Discounting for short-term benefits and costs (within say 20 years), or for purely commercial investments, is theoretically uncontroversial. Discounting for investments that pay off over the very long term (say, 100 years or more) is a more difficult matter, and in my view, has not been well resolved theoretically.
To get a feel for the issue, consider the following example. Suppose that there is some foreseeable catastrophic threat that would have its impacts in 200 years time. Suppose that this foreseeable threat could only be prevented by some action taken right now. Perhaps the problem is due to a comet that is passing by currently, and is forecast with a high degree of certainty to strike the earth on its next orbit, in 200 years.
Assume also that:
- World GDP will grow by 3 percent per year to $8 quadrillion (15 zeros) by 2205;
- The discount rate is 7.5 percent (that’s the sort of rate routinely used by bodies such as government departments);
- The value of all damage (including loss of life and environmental damage) is $4 quadrillion, in 2205 dollars – half the global GDP.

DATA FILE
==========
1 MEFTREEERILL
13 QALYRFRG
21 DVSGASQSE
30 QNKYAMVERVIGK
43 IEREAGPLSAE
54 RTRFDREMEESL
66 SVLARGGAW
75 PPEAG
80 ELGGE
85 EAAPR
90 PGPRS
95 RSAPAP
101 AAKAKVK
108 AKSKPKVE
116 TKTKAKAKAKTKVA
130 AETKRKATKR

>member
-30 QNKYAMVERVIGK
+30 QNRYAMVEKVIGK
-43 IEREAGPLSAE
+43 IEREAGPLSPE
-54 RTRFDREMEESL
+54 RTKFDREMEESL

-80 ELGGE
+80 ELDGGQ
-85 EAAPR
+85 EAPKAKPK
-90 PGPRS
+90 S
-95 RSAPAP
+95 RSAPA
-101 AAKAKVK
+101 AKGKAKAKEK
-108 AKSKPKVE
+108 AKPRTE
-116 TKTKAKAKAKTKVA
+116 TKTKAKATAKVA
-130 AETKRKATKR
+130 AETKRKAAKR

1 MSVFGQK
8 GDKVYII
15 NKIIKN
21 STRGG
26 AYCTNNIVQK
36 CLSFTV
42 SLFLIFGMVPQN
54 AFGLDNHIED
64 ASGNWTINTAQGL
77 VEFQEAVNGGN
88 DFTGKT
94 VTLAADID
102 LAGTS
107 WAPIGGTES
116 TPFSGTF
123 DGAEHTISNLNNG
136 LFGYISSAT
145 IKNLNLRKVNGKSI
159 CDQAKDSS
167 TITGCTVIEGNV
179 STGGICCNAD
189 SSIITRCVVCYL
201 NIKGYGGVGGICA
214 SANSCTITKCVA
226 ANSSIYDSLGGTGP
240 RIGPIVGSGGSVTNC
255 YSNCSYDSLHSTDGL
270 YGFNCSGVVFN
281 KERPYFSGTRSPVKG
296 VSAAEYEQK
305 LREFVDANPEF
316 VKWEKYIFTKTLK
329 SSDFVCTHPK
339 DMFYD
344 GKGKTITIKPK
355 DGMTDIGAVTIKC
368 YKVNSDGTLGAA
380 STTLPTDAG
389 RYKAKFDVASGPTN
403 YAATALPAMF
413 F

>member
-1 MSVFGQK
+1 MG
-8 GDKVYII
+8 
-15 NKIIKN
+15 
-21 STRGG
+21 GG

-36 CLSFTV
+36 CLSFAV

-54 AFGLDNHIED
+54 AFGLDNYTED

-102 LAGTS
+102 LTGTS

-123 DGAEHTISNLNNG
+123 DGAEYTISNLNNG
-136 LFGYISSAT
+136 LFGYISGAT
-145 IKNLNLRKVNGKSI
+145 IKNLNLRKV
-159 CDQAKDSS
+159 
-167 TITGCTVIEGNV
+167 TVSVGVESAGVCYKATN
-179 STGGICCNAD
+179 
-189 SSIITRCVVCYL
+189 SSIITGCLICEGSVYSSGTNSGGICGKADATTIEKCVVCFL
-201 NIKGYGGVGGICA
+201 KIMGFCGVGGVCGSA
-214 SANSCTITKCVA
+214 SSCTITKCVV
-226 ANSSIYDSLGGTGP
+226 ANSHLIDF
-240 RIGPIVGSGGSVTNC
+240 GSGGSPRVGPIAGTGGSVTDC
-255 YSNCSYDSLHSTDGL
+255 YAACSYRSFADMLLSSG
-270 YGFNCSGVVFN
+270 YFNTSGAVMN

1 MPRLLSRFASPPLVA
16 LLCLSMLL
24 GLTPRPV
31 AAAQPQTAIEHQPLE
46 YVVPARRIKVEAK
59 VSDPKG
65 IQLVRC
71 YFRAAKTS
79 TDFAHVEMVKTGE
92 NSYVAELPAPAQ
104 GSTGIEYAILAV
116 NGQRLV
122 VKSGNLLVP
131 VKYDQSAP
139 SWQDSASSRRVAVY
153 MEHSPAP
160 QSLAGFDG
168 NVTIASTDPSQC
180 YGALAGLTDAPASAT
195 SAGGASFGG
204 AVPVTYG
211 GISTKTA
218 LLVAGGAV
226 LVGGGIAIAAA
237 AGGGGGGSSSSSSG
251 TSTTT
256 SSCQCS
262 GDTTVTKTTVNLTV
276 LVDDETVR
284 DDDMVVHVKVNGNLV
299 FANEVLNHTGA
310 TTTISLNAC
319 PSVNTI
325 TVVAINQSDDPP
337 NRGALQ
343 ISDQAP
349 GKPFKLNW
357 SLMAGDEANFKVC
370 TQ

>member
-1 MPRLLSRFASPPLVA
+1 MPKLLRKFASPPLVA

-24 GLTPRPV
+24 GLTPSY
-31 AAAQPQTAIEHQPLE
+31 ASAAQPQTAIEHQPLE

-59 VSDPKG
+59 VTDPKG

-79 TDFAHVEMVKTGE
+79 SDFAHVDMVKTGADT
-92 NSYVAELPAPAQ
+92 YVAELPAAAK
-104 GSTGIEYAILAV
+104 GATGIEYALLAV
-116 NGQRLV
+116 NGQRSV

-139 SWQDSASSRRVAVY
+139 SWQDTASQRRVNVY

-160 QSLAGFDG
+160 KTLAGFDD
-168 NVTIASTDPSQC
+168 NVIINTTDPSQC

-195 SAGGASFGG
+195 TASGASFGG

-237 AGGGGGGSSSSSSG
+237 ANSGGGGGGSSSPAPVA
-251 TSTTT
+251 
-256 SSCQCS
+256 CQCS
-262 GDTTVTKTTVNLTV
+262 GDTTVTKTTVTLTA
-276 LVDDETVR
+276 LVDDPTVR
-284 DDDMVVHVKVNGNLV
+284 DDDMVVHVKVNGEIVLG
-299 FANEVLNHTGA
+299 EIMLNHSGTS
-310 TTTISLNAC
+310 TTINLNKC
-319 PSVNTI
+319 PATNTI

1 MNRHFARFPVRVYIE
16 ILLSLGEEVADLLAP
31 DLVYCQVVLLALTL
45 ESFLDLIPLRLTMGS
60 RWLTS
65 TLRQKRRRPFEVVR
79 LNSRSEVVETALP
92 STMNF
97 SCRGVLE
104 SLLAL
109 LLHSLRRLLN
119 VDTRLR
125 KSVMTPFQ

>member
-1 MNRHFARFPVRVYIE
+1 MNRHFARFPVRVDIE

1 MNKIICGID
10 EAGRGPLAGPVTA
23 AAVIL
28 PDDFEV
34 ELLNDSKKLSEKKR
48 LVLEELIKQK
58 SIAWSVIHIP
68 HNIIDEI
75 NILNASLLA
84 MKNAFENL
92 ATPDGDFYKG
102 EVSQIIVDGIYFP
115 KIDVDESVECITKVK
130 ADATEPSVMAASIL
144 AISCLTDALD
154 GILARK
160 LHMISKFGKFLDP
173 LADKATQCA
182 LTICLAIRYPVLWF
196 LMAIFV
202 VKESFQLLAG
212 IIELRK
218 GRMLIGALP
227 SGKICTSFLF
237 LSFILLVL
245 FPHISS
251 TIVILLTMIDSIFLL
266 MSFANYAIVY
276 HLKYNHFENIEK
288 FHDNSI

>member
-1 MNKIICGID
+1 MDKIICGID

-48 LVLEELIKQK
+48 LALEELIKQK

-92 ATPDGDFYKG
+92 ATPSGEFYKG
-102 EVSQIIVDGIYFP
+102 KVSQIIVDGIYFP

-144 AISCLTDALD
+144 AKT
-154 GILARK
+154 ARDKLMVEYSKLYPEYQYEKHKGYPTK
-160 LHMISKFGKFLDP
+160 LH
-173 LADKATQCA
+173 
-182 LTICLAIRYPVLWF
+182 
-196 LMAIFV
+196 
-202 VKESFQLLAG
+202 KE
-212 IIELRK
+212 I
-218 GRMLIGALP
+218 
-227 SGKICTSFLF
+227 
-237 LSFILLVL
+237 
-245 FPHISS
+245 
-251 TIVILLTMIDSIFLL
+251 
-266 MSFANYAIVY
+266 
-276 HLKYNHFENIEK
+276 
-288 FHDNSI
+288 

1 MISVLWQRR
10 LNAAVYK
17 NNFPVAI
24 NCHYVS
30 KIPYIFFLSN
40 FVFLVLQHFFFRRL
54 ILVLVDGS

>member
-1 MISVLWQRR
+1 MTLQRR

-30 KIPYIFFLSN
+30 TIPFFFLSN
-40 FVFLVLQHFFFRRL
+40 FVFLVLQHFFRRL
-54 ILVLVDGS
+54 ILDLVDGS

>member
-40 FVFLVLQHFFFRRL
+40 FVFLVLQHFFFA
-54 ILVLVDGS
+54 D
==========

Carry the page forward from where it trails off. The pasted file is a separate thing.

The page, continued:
Now, the question is, what is the most that the current generation should be willing to pay to prevent this forecast catastrophe? To make it easy to comprehend the size of the result, express it as the value per head of current population. In other words, if we were to fund the preventative action with a levy on each of the current six billion people on earth, what is the most that it would be reasonable to ask them to pay (on average)?
Using standard discounting methods, the answer is 35 cents each. If you doubt this, do the following calculation: 4 x 1015/(1.075200 x 6 x 109).
Can that be right? It seems to imply such callous disregard for the welfare of our distant descendents. The implied rationale is that an expenditure of any sum greater than 35 cents each ($2.16 billion in total) could be set aside in investments that would yield 7.5 percent return per year, and that this would compound to a value greater than the $4 quadrillion that is under threat. But would it? Why would this $2.16 billion grow more rapidly than the rest of the world economy (which, remember, is growing at 3 percent)? Perhaps it might do so early in the time period when it is a tiny proportion of the world economy, but what about late in the period when it will be (theoretically) a large share of the world economy? It is simply not plausible to suppose that it could keep growing at 7.5 percent while the rest of the economy grows at 3 percent.
Clearly, discounting in this way produces a nonsense answer. Perhaps we should apply a discount rate of zero. This has been seriously suggested by some. However, this implies that the average personal cost to current individuals could be as high as $667,000, which is about 180 times the current average GDP per person. Zero discounting doesn’t produce a workable and reasonable answer either. Why should we give up absolutely everything (and more) now to prevent a partial loss in the future?